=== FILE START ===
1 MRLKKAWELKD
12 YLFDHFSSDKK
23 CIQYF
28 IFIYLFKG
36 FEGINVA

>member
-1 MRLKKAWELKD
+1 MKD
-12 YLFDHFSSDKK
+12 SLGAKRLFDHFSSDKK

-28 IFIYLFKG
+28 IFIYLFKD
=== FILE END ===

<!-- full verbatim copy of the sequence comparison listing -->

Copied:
1 MRLKKAWELKD
12 YLFDHFSSDKK
23 CIQYF
28 IFIYLFKG
36 FEGINVA

>member
-1 MRLKKAWELKD
+1 MKD
-12 YLFDHFSSDKK
+12 SLGAKRLFDHFSSDKK

-28 IFIYLFKG
+28 IFIYLFKD